Anyone reading this would probably agree that nearly all enterprises are in an endless struggle to maintain their operational data. This is not new, in fact it’s something that has been an ongoing challenge since the first companies began to operate at scale. In the very early days there were people whose actual job title was “Computer” (that is, one who computes). Even back then employees were a key element of data entry and correction and they did an acceptable job with it.
Of course that was then, and this is now. The problem is that when data volumes increased employees were no longer able to keep up with the data deluge and accuracy (that is, quality) began to suffer. This problem is growing exponentially, and there is realistically no end in sight. In order to survive (or thrive, which would be better), organizations need to develop new methodologies that enable them to stay ahead of the effort to maintain quality data, and as we see in the press nearly every day, that isn’t happening as often as it should.
Organizations have always needed high quality, accurate data, whether it was delivered in the 1800s by a “Computer” named Sears Cook Walker (the first person who actually had that title) or whether it’s delivered now by a cloud based AWS server farm. What’s been an interesting side effect is that advances in technology have not only brought more capabilities, they’ve brought a steady increase in the ability to measure and track pretty much every detail of the operation. With this increase in measurement capability paralleled by an increase in data, this process is no longer manageable by humans (sorry Sears). Even with blindingly fast machines doing the work, there are increasing gaps in what can be validated. The pressure to process more and do it faster tends to increase the likelihood of mistakes. Mistakes that become endemic to business processes are unacceptable for an organization relying on accurate operational data to make important business decisions.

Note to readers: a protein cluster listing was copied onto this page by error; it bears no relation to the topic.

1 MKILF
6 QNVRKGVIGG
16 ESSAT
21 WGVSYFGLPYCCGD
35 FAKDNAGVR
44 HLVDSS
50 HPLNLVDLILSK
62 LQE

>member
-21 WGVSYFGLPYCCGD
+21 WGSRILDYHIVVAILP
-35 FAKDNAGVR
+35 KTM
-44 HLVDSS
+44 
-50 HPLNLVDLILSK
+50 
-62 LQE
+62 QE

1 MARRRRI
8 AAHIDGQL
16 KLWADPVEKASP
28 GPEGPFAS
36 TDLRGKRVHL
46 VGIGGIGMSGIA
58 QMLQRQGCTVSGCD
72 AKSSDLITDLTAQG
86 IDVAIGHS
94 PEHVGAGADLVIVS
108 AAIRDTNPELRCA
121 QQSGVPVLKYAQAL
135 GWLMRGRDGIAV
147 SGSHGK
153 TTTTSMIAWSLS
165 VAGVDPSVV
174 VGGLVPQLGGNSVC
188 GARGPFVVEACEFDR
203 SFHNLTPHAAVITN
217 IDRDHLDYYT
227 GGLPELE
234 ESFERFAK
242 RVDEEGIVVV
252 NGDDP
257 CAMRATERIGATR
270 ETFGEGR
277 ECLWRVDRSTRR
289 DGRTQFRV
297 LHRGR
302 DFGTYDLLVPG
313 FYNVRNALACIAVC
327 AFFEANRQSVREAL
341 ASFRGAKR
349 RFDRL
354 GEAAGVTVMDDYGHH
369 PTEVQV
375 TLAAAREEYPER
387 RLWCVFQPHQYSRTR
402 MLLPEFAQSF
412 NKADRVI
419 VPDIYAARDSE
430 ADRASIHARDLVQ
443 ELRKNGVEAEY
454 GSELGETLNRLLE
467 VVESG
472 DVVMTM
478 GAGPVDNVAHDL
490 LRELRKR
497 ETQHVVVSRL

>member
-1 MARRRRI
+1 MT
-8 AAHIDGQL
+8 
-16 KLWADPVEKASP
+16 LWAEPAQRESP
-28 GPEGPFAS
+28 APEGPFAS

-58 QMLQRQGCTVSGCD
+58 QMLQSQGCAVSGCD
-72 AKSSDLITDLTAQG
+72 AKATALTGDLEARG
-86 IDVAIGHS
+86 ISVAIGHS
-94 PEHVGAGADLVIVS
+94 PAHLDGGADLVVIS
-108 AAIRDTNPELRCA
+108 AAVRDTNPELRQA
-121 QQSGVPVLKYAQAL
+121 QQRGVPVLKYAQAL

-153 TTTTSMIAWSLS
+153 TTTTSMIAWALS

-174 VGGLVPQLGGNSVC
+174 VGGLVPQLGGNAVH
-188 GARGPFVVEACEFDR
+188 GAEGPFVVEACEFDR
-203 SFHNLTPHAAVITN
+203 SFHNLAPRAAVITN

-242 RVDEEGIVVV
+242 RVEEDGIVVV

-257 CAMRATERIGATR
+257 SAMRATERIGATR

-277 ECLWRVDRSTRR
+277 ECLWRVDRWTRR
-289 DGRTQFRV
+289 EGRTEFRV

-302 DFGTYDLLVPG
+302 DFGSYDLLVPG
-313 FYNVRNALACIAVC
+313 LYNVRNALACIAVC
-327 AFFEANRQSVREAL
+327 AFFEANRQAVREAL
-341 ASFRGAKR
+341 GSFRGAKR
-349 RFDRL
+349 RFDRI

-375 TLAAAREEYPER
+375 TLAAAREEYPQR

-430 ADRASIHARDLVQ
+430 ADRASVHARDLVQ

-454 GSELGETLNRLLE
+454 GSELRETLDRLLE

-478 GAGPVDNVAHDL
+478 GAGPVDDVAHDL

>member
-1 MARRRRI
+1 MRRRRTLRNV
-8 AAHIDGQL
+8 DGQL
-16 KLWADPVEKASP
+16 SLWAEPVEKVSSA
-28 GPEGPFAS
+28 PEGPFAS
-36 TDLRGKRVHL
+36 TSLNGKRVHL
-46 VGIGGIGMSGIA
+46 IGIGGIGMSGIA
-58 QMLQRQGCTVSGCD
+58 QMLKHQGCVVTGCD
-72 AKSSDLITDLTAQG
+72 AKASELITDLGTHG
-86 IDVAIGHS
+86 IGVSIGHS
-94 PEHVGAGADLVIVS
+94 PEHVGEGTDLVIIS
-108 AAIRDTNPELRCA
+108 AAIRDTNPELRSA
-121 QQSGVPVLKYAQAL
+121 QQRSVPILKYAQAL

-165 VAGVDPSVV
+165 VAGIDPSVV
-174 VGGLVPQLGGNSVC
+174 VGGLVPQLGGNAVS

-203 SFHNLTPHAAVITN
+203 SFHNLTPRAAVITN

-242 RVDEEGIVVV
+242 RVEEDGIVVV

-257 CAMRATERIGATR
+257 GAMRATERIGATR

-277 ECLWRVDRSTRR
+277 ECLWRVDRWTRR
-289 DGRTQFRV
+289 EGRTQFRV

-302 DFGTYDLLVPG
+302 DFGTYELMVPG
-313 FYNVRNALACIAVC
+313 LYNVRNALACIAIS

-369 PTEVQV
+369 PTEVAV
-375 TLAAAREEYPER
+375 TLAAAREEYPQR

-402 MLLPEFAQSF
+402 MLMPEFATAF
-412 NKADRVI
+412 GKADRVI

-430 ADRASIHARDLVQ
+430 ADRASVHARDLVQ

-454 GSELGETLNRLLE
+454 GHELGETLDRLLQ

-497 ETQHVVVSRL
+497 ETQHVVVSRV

The good news is that the continuous advancement of automation offer opportunities to address the issues of volume, speed and accuracy. As with any technology, (or actually anything, really), the right tool must be selected and it must then be implemented properly to realize the benefits. Automation also offers process consistency, which under the current workload is well beyond the scope of humans to manage. As a side benefit, automation tools also address resources issues where individuals don’t want to or can’t perform mundane and repetitive data quality tasks.
All individuals want to feel that they are positively contributing to the growth and success of the organization. Working to enter and correct data is simply a task that most employees would rather not do on a regular basis, and it’s a poor use of resource dollars. Automation technologies can help in that they can take away some of these lower end tasks and perform them better, faster and more accurately.
Automation technologies continue to mature but many offer considerable enhanced capabilities which are unrealistic to expect from individuals doing so manually. Even the most simple aggregation and normalization of data from two sources is an immense effort for an individual. For automation technology however, this is just a starting point and better, it can do it 24/7 with consistent results every time. The benefit grows considerably when we consider that the aggregation is typically across far more than 2 data sources, something that is not realistic for an individual to perform on a regular basis and definitely not with any acceptable speed, consistency or quality.
Companies will continue to struggle with the aggregation and normalization of data which is why they need to look deeper into automation tools that deliver higher quality consistently and faster. They will also get the added benefit of relieving their employees of the mundane tasks and allow them to reallocate those resources to analyze and assess the results rather than collect and sort the raw data.
In order to thrive, enterprises need to take a step back and look at the longer term patterns that are driving their operational decisions. Anytime there is a disconnect, anytime something happens that makes you want to hit the pause button, chances are there is an underlying data issue. More specifically, there is an underlying data quality issue. The fact that we live in a fully-connected, mobile, social, cloud-base environment should be seen as the massive opportunity it is, but that opportunity comes with data issues that need to be addressed head on.